MEXICO CITY--As a sandstorm howled about them, 15 Protoceratops hatchlings huddled in a nest. Suddenly, an onslaught of sand, perhaps from a collapsing dune, buried them alive. Uncovered after more than 65 million years, their bones now provide the first evidence of parental care in this common herbivore. But not all dinosaurs tended their young; other new finds suggest that predatory dinos called oviraptorosaurs were more independent after hatching.
The best known evidence for dinosaur parenting comes from a duck-billed dinosaur known as Maiasaura. From well-preserved nests discovered in Montana in the 1980s, paleontologists concluded that duck-bill adults dug the nests into sand or mud, then padded them with plants. The adults carefully arranged the eggs to prevent them from rolling. In the last decade, paleontologists even found two nests with Oviraptor brooding their eggs.
The new report of the first known Protoceratops nest comes from a 1994 discovery in Mongolia, by Narman Dakh of the Mongolian Paleontological Center, in Ulaan Baatar. The 15 skeletons, each just 16 centimeters long, lay belly down on one side of the nest. All had their heads facing away from the prevailing wind, as indicated by patterns in nearby fossil dunes. David Weishampel, a paleontologist at the Johns Hopkins University School of Medicine, described the find for the first time here at the annual meeting of the Society of Vertebrate Paleontology. He believes that the young dinosaurs were siblings living in the nest and were probably being cared for by an adult. "There certainly is a family life here," says Peter Dodson, a paleontologist at the University of Pennsylvania.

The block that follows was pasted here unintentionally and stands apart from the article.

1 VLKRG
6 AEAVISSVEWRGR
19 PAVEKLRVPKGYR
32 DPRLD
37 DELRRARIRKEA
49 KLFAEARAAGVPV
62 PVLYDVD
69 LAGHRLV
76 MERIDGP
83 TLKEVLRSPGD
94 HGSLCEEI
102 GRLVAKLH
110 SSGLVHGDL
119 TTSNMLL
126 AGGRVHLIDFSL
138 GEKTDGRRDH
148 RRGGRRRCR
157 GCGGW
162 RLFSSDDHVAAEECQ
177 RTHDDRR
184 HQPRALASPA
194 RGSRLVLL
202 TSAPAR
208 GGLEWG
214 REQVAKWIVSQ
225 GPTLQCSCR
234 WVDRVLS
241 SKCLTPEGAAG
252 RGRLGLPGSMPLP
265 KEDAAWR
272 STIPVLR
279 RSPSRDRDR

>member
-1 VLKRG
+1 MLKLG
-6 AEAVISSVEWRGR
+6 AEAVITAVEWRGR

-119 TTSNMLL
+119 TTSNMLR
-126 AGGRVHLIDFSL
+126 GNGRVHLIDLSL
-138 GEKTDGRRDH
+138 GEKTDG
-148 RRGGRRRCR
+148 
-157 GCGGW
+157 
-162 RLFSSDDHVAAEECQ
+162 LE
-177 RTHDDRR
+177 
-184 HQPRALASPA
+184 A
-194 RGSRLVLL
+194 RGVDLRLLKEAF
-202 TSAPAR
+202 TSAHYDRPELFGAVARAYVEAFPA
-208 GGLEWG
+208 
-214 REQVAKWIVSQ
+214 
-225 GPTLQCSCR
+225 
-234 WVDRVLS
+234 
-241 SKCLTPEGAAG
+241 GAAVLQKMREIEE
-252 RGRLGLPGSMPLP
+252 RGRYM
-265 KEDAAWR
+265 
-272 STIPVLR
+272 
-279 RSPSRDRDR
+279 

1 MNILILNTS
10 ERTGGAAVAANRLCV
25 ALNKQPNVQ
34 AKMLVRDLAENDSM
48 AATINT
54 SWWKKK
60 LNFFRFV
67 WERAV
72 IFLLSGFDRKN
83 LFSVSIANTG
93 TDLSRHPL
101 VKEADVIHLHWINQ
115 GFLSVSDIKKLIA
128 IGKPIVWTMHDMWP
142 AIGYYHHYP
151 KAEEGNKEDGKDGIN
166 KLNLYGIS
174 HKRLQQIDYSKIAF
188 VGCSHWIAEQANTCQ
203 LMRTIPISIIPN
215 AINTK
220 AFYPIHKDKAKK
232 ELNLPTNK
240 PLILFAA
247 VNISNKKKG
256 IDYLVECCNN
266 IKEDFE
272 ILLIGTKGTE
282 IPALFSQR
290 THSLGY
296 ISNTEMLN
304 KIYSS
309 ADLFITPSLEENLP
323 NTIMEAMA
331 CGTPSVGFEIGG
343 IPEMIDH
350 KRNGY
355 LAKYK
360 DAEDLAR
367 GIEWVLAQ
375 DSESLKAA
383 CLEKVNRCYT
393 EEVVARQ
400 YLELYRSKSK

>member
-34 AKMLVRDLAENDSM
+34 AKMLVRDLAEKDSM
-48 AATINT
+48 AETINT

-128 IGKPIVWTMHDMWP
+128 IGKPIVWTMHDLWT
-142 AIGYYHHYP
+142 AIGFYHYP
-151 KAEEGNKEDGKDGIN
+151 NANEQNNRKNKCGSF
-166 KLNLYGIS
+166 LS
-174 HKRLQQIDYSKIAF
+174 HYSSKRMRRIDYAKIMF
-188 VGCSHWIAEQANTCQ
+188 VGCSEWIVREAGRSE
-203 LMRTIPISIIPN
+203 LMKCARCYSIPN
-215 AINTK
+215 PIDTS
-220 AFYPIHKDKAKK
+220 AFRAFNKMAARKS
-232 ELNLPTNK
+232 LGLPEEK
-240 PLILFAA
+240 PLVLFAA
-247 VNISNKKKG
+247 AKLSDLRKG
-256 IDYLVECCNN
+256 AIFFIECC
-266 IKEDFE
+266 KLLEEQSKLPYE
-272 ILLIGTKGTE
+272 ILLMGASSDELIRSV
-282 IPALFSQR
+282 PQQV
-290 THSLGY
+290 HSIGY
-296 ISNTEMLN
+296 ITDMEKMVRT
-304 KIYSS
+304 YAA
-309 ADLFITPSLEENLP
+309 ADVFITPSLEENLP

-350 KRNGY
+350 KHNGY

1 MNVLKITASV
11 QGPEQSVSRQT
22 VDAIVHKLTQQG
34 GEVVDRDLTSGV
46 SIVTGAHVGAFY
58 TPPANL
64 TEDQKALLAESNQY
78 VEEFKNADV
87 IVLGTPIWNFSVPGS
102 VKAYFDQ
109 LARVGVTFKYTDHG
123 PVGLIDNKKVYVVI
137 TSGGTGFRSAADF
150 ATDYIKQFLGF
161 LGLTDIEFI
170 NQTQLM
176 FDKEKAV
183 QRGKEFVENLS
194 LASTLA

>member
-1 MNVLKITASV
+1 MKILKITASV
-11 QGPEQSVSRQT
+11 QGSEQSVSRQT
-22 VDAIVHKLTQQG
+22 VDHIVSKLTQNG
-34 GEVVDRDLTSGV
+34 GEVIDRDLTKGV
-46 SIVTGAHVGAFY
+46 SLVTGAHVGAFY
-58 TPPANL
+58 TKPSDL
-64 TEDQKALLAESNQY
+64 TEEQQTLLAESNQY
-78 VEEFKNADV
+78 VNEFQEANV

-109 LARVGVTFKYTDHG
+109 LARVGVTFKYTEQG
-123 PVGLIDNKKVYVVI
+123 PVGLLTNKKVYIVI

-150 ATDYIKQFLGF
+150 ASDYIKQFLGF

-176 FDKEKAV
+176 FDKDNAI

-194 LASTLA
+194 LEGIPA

Other dinosaurs, the oviraptorosaurs, may have been more self-sufficient shortly after hatching. Three fossilized eggs from a Mongolian nesting site also about 65 million years old contain partial, articulated bones. They are much more ossified than bones from other oviraptorosaur embryos, and the bone tissue indicates rapid growth. These facts suggest to Weishampel that when the dinosaurs hatched, they were relatively fully developed and may have been itching to leave the nest. Taken together, the new finds suggest "radically different strategies," says Hans-Dieter Sues, a paleontologist at the Royal Ontario Museum in Toronto.